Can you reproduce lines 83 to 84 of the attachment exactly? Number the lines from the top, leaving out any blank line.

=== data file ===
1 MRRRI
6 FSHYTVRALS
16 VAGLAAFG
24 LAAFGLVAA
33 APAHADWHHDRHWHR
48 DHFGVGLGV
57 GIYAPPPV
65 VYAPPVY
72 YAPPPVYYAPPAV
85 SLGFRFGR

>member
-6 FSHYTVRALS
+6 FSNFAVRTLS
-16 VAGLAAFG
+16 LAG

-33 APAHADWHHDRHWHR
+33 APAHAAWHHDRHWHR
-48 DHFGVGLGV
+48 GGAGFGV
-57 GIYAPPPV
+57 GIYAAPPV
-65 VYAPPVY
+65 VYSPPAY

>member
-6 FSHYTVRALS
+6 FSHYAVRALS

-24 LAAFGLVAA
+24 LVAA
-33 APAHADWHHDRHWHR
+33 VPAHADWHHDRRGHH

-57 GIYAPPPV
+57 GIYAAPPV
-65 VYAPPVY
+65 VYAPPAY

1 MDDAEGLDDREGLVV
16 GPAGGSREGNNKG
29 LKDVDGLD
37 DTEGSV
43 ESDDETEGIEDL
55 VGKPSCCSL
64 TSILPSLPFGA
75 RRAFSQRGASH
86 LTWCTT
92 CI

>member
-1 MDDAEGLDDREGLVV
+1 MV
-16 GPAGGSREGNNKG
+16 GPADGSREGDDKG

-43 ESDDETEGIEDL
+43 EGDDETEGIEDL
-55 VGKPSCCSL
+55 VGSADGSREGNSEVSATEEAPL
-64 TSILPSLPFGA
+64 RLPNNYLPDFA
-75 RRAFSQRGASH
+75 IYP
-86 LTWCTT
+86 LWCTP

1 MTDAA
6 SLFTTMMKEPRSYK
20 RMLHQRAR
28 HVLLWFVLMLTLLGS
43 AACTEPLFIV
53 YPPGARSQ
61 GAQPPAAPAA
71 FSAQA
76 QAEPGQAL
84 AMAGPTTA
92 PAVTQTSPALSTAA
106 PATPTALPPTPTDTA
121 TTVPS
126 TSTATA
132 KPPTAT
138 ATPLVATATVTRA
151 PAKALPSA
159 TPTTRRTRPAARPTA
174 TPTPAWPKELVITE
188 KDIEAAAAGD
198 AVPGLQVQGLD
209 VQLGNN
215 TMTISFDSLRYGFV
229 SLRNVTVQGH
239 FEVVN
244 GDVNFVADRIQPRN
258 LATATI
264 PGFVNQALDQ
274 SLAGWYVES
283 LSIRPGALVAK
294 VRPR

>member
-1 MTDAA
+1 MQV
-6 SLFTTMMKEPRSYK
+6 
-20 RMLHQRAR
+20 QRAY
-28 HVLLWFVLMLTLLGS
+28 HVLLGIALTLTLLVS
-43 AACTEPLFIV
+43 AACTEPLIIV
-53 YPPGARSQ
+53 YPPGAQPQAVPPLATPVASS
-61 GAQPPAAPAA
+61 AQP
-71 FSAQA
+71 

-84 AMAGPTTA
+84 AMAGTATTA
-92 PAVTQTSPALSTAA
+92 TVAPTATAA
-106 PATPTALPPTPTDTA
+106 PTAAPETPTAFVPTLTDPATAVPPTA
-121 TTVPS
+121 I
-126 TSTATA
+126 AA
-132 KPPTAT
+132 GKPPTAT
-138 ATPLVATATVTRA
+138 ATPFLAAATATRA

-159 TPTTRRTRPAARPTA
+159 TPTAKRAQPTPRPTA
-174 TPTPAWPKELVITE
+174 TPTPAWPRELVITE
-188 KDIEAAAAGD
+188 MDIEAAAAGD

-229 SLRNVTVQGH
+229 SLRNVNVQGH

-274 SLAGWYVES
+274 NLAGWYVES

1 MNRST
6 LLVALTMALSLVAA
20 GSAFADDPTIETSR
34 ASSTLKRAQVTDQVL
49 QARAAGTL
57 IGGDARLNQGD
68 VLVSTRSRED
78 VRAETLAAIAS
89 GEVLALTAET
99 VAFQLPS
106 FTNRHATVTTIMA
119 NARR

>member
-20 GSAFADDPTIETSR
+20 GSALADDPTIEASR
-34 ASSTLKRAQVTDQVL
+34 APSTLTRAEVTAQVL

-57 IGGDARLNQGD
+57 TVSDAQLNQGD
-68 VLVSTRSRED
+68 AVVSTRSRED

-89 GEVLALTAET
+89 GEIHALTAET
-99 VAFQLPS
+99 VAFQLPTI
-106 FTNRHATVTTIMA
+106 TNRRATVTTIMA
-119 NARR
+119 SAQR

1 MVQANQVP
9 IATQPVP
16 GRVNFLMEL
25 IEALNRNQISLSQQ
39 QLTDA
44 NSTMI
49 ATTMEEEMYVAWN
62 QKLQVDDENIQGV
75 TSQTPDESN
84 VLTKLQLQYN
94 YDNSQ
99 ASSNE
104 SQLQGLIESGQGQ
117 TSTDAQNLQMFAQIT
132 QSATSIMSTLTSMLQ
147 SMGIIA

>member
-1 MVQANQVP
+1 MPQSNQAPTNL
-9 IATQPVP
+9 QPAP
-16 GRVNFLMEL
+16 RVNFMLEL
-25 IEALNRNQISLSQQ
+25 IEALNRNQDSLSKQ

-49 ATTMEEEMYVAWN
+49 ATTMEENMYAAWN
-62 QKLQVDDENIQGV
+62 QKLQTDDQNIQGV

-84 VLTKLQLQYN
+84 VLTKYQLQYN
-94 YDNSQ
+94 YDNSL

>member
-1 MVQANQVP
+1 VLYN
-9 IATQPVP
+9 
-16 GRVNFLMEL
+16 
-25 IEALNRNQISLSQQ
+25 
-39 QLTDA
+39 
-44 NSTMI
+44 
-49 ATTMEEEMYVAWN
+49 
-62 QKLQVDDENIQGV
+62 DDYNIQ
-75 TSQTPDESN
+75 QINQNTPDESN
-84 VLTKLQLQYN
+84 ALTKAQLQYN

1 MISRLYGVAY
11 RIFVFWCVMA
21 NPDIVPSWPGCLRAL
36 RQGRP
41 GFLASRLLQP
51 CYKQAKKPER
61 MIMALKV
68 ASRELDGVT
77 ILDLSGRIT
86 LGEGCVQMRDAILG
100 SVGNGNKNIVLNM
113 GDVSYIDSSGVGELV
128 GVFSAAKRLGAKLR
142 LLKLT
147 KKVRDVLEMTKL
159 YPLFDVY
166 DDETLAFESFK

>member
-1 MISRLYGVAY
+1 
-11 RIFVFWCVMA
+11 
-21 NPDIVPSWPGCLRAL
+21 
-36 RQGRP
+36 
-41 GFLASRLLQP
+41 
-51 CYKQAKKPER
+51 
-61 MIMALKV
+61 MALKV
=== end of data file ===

229 SLRNVTVQGH
239 FEVVN